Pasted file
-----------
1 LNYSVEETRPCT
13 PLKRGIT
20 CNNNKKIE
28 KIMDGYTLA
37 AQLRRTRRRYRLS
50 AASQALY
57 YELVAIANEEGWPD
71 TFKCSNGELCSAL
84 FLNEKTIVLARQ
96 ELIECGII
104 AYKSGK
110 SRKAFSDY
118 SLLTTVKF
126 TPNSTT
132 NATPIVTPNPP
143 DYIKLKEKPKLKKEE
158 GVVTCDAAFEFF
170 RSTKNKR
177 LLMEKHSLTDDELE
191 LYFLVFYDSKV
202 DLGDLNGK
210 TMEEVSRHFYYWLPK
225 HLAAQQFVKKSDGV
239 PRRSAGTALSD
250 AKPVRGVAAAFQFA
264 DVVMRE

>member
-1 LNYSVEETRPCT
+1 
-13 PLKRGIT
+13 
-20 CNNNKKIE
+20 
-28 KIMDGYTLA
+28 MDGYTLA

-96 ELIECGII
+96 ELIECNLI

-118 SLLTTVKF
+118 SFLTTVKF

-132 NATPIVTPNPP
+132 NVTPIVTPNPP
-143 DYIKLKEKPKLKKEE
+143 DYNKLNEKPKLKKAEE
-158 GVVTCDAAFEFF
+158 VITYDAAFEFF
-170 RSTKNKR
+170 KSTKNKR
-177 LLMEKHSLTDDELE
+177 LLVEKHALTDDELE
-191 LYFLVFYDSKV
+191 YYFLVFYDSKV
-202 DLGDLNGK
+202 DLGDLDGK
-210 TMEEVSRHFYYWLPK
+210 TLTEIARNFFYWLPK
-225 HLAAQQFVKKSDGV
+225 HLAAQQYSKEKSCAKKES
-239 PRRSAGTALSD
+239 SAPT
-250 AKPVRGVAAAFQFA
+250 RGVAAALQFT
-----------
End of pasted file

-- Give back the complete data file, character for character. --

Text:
1 LNYSVEETRPCT
13 PLKRGIT
20 CNNNKKIE
28 KIMDGYTLA
37 AQLRRTRRRYRLS
50 AASQALY
57 YELVAIANEEGWPD
71 TFKCSNGELCSAL
84 FLNEKTIVLARQ
96 ELIECGII
104 AYKSGK
110 SRKAFSDY
118 SLLTTVKF
126 TPNSTT
132 NATPIVTPNPP
143 DYIKLKEKPKLKKEE
158 GVVTCDAAFEFF
170 RSTKNKR
177 LLMEKHSLTDDELE
191 LYFLVFYDSKV
202 DLGDLNGK
210 TMEEVSRHFYYWLPK
225 HLAAQQFVKKSDGV
239 PRRSAGTALSD
250 AKPVRGVAAAFQFA
264 DVVMRE

>member
-1 LNYSVEETRPCT
+1 
-13 PLKRGIT
+13 
-20 CNNNKKIE
+20 
-28 KIMDGYTLA
+28 MDGYTLA

-96 ELIECGII
+96 ELIECNLI

-118 SLLTTVKF
+118 SFLTTVKF

-132 NATPIVTPNPP
+132 NVTPIVTPNPP
-143 DYIKLKEKPKLKKEE
+143 DYNKLNEKPKLKKAEE
-158 GVVTCDAAFEFF
+158 VITYDAAFEFF
-170 RSTKNKR
+170 KSTKNKR
-177 LLMEKHSLTDDELE
+177 LLVEKHALTDDELE
-191 LYFLVFYDSKV
+191 YYFLVFYDSKV
-202 DLGDLNGK
+202 DLGDLDGK
-210 TMEEVSRHFYYWLPK
+210 TLTEIARNFFYWLPK
-225 HLAAQQFVKKSDGV
+225 HLAAQQYSKEKSCAKKES
-239 PRRSAGTALSD
+239 SAPT
-250 AKPVRGVAAAFQFA
+250 RGVAAALQFT